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Sri Lanka polls see 70 per cent turnout

Meera Srinivasan
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Barring a few incidents of violence, polling was largely peaceful

The nearly-25-year wait came to an end for the people of Sri Lanka’s Northern Province when about 70 per cent of them voted on Saturday.

Barring a few sporadic incidents of violence and intimidation, as reported by local election monitors, the Saturday’s provincial council elections — in Sri Lanka’s North, Central and North Western Provinces — were largely peaceful.

The outcome of the polls — Sri Lanka follows the preferential voting system where a voter can choose a party and up to three candidates from it — will be made known on Sunday.

The provincial council elections evoked much interest in India, since the councils were a consequence of the India-Sri Lanka Accord of 1987, out of which the 13th Amendment was born.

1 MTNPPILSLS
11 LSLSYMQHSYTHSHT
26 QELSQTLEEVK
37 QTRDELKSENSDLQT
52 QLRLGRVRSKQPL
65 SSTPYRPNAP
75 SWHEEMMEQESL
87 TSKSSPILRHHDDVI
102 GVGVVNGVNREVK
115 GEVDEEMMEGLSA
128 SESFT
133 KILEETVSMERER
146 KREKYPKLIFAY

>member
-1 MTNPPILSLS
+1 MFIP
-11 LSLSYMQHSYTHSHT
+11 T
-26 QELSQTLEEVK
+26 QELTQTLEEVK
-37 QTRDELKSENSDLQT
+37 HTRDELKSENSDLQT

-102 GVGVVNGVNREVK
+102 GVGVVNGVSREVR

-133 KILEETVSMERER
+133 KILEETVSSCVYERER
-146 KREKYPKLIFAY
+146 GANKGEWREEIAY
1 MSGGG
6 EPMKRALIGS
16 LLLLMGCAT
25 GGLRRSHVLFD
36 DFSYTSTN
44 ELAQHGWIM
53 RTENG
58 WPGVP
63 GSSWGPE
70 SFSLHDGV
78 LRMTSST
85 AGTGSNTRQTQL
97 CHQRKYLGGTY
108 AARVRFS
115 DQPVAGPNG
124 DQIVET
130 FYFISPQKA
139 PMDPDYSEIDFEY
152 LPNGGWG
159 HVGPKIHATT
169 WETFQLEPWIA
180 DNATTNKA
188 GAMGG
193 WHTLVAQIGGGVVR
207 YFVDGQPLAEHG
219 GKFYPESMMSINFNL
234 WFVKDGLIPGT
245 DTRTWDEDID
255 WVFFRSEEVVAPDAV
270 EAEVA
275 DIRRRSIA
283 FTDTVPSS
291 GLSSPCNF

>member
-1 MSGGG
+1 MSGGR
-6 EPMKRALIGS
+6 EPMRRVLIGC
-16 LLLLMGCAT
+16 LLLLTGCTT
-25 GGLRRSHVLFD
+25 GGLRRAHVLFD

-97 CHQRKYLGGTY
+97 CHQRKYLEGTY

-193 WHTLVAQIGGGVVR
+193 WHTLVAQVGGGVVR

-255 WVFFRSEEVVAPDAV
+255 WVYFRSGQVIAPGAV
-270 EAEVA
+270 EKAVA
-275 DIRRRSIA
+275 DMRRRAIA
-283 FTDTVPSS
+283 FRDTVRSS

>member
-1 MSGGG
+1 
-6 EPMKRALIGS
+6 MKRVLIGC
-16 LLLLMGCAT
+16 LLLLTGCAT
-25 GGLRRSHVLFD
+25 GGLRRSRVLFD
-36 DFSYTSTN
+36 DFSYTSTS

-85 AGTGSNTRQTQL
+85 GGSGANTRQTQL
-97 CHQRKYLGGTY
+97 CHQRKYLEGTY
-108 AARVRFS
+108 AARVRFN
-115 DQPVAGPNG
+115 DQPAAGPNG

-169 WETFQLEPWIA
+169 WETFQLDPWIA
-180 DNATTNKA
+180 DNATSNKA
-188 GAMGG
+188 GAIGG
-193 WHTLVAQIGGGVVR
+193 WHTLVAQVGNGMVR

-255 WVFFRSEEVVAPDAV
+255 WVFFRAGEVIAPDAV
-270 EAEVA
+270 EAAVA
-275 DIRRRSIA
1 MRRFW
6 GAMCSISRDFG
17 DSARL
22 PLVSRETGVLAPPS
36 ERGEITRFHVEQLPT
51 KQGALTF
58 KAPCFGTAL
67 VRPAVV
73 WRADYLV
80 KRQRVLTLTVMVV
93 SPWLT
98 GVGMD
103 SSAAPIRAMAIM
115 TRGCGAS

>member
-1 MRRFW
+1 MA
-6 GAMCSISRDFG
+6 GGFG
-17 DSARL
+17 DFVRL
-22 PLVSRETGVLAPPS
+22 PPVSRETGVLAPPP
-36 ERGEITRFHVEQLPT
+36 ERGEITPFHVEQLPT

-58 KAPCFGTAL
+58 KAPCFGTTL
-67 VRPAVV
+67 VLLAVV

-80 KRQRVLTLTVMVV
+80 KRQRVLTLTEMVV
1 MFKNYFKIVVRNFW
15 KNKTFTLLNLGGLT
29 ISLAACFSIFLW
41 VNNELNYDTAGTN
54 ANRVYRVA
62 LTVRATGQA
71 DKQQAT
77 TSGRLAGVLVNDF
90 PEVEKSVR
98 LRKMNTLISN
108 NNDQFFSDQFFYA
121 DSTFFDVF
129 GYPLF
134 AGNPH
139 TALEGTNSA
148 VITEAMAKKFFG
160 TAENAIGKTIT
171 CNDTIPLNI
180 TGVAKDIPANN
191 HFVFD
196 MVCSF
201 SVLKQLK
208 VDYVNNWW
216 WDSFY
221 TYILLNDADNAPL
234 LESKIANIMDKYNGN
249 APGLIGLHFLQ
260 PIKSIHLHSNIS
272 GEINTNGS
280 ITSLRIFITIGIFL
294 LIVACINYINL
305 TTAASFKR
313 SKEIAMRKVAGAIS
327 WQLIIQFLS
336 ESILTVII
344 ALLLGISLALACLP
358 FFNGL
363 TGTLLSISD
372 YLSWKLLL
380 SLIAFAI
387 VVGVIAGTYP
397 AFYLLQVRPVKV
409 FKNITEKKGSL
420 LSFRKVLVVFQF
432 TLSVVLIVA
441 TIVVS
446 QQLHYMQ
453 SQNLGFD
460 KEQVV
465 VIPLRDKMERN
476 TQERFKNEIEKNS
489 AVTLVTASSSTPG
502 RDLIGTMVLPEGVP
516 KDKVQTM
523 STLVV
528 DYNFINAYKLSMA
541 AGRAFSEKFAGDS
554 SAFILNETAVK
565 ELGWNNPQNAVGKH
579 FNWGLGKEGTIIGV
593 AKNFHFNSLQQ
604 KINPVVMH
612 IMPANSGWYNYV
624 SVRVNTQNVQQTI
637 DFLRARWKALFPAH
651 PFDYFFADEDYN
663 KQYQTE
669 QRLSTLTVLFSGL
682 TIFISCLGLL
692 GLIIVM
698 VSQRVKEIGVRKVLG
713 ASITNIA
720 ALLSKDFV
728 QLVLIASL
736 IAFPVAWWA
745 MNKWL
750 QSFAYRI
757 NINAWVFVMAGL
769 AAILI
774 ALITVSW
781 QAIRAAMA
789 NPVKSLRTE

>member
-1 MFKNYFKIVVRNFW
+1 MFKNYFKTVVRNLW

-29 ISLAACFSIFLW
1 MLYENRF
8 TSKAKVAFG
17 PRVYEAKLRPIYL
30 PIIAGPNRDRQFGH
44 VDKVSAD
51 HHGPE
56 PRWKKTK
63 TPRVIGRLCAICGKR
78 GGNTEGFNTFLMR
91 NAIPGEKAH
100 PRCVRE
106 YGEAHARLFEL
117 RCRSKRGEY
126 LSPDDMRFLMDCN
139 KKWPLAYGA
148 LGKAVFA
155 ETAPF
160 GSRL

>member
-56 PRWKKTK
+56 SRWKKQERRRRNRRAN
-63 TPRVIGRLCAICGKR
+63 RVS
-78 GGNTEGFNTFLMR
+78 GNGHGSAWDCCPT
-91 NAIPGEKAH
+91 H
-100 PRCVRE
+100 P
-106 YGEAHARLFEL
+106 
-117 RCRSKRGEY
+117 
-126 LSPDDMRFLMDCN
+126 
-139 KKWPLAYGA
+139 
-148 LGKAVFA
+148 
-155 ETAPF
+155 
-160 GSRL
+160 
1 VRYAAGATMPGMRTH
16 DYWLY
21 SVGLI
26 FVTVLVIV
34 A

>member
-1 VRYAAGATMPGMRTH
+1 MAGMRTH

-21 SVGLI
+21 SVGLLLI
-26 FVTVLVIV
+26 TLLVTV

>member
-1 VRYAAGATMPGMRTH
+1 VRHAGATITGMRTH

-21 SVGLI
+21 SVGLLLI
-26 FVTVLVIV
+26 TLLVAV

Conduct of the elections, though after some speculation, signalled an important step towards a political solution to Sri Lanka’s Tamil question.

This is the first-ever Northern Provincial Council elections after 1988. On Saturday, the otherwise calm streets of Jaffna looked busy, with small groups of people huddled outside schools and colleges that had morphed into election booths for a day.

A stream of voters trooping in to these centres could be seen from as early as 7 a.m. Voters like Bhuvaneswari Dharmarathinam, a nursing officer, decided to head to the polling station first thing in the morning.

“I had to go for work and decided to come and vote before that,” she said, outside a school in Nallur, a vibrant area around the famous Kandasamy temple around Jaffna.

“This is a very important day for us,” she said. Many others also seemed to share the view that the elections were crucial. Sivayogam, 80, who came with her husband in an autorickshaw, said: “Last elections [parliamentary] we were able to walk and come, but now we are old. But the future of our people depends on what this newly-elected provincial council can do, so we are here,” she said. Some see the election as the only symbol of hope left. For C. Rajamani, 84, the election brings with it a distant possibility of returning “home”.


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